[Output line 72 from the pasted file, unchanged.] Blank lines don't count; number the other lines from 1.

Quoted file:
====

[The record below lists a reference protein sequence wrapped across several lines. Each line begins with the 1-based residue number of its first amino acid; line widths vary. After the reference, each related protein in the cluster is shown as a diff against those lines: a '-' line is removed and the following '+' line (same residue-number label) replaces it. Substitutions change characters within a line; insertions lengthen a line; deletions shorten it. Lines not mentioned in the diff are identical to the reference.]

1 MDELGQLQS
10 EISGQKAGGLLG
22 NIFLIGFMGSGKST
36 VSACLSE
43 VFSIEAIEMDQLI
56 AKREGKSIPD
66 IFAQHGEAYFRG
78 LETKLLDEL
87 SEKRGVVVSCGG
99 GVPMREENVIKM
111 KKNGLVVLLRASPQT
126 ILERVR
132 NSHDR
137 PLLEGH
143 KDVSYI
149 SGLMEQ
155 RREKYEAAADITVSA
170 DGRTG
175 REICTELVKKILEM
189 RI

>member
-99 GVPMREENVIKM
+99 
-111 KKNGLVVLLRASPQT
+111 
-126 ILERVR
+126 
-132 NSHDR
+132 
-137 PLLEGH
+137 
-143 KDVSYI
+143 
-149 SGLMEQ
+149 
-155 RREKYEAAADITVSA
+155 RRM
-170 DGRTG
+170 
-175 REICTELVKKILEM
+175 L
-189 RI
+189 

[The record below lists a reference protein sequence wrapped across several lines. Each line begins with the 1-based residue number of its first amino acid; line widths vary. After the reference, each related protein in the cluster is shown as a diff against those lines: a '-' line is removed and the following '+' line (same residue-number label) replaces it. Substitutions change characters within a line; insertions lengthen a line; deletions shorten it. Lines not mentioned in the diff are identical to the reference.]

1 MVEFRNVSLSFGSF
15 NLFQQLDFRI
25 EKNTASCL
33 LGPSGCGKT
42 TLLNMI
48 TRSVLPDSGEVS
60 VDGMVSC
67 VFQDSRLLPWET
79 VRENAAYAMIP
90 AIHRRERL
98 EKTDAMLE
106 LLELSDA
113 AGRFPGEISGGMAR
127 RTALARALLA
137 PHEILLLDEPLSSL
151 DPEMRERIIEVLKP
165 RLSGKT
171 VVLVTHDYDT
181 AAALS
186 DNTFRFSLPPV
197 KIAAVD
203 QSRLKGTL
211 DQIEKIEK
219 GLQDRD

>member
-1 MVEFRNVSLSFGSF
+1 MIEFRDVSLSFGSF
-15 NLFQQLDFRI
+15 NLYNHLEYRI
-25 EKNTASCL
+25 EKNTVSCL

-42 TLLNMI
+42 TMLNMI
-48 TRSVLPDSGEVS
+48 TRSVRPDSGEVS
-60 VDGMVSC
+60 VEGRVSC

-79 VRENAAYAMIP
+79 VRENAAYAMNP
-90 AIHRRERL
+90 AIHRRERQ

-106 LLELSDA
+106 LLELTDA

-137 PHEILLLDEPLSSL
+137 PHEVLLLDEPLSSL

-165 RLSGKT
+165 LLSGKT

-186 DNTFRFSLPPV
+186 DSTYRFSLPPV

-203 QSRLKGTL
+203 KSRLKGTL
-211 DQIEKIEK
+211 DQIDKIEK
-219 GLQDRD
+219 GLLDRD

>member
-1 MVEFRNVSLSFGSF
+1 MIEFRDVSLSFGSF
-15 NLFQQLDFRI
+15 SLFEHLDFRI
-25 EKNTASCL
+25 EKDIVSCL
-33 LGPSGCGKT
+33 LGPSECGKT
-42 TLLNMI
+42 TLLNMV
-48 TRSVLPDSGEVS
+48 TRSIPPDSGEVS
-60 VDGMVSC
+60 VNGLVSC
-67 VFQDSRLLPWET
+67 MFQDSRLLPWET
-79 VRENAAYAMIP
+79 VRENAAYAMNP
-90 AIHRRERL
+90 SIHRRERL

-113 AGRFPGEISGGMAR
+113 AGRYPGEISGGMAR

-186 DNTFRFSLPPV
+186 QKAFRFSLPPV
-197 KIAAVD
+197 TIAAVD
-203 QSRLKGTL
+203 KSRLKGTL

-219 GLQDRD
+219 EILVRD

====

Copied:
+1 MIEFRDVSLSFGSF